In the Discussion paper in view of a European Climate Change Programme (ECCP) stakeholder meeting on carbon market oversight organised by the Commission services Brussels, 4th May 2011 the European Commission does not refer to the outcome of the MiFID review consultation. It mentions however some implications for the considered approach extending the scope of the EU financial markets legislation to the spot segment of the carbon market (and, consequently, classifying emission allowances and other ETS compliance units as financial instruments under MiFID).


The said implications pursuant to the Discussion paper are:


1) Since intermediation in spot trade of emission allowances would qualify as an investment service under the MiFID, entities providing such services would be required to hold a MiFID licence for investment firms and to comply with all ensuing organisational and conduct of business requirements in the course of that activity.

2) Trading venues specialising in spot trade in emission allowances and thus not currently subject to the MiFID, would be expected to obtain a MiFID authorisation in accordance with their specific profile (as a regulated market, a multilateral trading facility (MTF), or the new category of organised trading facility envisaged in the MiFID review if finally approved by the European Parliament and the Council).

3) Under the revised MiFID several exemptions currently provided under that Directive would be eliminated or narrowed down significantly. Nevertheless, the remaining exemptions and proportionality clauses, as well as any implementing measures developed by the Commission to give effect to the revised MiFID, could be used by eligible carbon market participants to mitigate the impact of the requirements of that Directive should those be inadequate or disproportionate to the scale or the nature of their activity in the spot carbon market.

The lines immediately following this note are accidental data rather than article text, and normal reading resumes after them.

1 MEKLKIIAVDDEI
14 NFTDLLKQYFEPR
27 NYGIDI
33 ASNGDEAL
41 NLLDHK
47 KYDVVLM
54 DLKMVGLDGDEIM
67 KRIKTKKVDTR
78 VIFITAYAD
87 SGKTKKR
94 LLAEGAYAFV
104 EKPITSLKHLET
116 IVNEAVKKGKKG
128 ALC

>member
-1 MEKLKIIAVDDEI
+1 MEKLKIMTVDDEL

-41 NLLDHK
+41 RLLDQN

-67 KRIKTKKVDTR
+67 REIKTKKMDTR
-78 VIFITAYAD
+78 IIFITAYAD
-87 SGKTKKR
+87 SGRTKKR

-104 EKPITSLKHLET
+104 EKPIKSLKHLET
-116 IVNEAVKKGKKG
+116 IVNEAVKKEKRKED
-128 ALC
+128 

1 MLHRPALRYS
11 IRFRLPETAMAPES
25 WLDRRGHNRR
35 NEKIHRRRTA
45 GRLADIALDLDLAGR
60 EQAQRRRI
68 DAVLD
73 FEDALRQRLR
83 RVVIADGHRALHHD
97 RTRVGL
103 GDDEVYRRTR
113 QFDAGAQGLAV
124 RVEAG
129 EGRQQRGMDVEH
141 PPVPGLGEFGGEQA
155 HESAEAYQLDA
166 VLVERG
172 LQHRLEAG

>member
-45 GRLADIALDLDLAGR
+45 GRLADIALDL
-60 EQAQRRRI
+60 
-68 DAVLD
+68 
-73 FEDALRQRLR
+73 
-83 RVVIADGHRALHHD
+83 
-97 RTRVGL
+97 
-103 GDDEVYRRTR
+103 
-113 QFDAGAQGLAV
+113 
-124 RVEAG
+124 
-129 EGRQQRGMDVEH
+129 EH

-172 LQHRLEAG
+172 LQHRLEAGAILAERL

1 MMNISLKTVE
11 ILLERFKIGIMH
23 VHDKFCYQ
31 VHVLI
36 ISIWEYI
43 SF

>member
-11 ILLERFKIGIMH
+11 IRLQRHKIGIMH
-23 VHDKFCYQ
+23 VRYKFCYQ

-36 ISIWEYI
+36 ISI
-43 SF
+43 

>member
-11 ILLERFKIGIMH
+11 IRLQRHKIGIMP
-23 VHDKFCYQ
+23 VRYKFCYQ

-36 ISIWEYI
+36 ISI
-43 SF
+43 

4) Unlike professional intermediaries or market venues, ETS operators dealing on their own account in emission allowances would not be subject to the compliance duties stemming from the MiFID, as long as their trading activity remains ancillary to their main business and they are not a part of a financial group.

5) All carbon participants would be subject to the rules of the Market Abuse Directive (MAD) which prohibits insider dealing and market manipulation, introduces preventive measures against those types of abuse and empowers financial regulators to investigate and take enforcement action against market participants in breach of its rules.

6) The coverage by the MiFID of transactions in emission allowances would not be complete: transactions between two exempt market participants outside regulated venues (so-called purely bilateral spot OTC trade in emission allowances) would be beyond its remit; even so, such transactions could be examined on the grounds of market abuse pursuant to the MAD rules.

7) As a result of the classification, not only would the MiFID rules apply. A number of other EU financial-market measures cross-referencing to the MiFID would also be applicable to transactions and other market activity involving emission allowances.


In the Discussion paper DG CLIMA added that is currently mapping out (with support of external consultants) the implications the said classification will have on the grounds of the various other EU measures. On a preliminary basis, those impacts should be examined, for example, under the Anti-Money Laundering Directive and Settlement Finality Directive.


It seems to me, however, that classifying emission allowances and other ETS compliance units as financial instruments under MiFID, is not probable. Such a conclusion is supported by the above mentioned considerations of operators of various market sectors and branches in their responses to the MiFID review consultation.



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